A recently-formed group representing the private forestry sector in Ireland held its first major public action today (Wednesday, November 3), staging a protest outside the gates of Leinster House in Dublin.
The Social, Economic and Environmental Forestry Association (SEEFA) brings together different stakeholders in the sector – including owners, contractors and buyers of privately-sourced wood products – with the aim of highlighting the problems in the forestry licencing process.
Speaking to Agriland at today’s event, Paddy Bruton, a founding member of the group, said that SEEFA was formed “out of need”.
“The need is to prevent the complete demise of the private forest sector in Ireland. We have formed because we have been left with no choice [and] have been left with no choice but to protest here today,” Bruton said.
“Every activity we do in the private forestry sector is a licenced activity. The Forest Service in the Department of Agriculture, Food and the Marine…are not issuing the licences we need in order to trade,” he added.
Bruton highlighted that there is “in excess of 1,000” afforestation licence applications with the forest service at the moment, along with “thousands” of felling licence applications. In both cases, he said, it was not known when these would be issued.
“Jobs have been lost. Contractors have gone out of business. Farmers who have been trying to plant land are not able to plant it. Farmers who have forests are not able to get the necessary permits and licences in order to manage their forests.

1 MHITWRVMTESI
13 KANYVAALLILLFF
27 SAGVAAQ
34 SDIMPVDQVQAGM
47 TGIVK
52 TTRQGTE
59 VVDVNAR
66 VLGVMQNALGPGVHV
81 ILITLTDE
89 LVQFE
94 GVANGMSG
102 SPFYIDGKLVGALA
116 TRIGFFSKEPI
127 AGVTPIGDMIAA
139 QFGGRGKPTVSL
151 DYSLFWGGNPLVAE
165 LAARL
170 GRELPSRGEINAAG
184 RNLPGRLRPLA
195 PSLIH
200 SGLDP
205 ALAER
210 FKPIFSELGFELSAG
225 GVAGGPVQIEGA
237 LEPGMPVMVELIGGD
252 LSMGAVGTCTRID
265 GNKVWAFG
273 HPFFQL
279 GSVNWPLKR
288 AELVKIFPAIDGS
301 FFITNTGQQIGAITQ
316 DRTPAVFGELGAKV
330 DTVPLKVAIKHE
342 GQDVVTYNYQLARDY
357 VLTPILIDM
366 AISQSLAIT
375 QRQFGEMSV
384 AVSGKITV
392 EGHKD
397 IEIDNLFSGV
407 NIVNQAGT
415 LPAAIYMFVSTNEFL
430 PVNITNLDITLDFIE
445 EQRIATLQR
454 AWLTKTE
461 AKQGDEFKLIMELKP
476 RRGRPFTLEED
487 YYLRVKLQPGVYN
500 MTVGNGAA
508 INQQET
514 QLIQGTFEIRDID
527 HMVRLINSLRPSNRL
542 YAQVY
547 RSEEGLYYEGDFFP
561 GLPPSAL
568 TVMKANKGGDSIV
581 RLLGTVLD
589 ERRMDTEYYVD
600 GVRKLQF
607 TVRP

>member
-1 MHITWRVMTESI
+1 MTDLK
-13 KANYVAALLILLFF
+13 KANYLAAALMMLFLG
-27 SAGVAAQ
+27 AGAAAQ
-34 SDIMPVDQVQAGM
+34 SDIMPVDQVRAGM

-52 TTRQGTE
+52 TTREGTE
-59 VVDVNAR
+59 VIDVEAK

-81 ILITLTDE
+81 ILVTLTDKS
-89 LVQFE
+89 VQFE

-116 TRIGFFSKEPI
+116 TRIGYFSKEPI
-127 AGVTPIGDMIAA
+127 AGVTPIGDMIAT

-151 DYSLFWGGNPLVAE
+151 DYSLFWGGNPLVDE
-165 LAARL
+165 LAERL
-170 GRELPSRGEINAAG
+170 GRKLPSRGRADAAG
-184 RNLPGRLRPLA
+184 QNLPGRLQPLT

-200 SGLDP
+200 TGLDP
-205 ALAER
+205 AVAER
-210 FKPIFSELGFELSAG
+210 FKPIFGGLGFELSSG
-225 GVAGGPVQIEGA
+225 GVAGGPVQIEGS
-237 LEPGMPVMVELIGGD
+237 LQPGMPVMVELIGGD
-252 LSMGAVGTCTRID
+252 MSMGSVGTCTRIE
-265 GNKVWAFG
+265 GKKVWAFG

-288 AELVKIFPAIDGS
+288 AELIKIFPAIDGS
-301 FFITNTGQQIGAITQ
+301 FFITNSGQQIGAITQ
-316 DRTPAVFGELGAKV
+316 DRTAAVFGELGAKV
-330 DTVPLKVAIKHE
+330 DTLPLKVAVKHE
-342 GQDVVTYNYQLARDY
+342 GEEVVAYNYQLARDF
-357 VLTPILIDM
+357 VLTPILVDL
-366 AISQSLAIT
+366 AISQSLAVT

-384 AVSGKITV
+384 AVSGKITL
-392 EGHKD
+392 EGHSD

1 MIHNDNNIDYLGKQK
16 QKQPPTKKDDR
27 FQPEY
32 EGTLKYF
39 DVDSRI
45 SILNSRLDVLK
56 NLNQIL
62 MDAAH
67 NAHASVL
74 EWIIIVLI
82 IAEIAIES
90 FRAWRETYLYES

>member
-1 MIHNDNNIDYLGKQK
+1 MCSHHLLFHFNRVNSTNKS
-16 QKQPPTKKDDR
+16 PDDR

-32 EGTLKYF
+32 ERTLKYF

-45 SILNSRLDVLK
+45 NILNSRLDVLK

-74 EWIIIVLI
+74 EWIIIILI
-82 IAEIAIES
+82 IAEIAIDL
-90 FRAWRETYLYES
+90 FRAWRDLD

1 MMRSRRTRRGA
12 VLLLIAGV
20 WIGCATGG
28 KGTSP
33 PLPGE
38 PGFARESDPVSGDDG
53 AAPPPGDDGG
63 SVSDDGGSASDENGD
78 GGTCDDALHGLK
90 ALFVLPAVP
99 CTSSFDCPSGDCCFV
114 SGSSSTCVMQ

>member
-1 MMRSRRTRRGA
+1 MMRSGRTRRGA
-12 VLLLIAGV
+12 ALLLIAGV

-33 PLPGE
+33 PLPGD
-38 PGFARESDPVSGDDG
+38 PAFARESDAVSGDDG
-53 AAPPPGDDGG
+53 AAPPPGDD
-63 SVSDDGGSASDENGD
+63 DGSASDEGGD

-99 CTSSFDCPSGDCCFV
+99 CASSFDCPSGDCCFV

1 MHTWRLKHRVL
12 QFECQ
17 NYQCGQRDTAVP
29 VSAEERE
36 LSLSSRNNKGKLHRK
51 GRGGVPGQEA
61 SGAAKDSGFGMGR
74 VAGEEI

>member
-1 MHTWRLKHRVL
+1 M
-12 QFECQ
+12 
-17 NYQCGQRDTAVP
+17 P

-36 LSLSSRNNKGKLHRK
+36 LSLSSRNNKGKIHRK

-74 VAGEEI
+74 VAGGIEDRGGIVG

“I am 24 years in forestry. This is the first time that I have seen fit to take a protest,” the SEEFA representative added.
Bruton also criticised Minister of State for land use and biodiversity Pippa Hackett (who has responsibility for the forestry issue) for, he claimed, informing the group by text message that she would not be meeting them today.
Bruton argued that the situation requires “acute political leadership” and that Taoiseach Micheál Martin himself needs to get involved.
“We have [the Taoiseach] saying yesterday [at COP26] in Glasgow that the time for talking is over and that action is now required [on climate change]. Afforestation, the felling of trees and the managing of crops that capture carbon is the low-hanging fruit in our battle against climate change.
He also called for Ireland’s Common Agricultural Policy Strategic Plan (CSP) to recognise afforestation.
Finally, he noted the plight of forest owners who have ash plantations and the impact that ash dieback is having on them.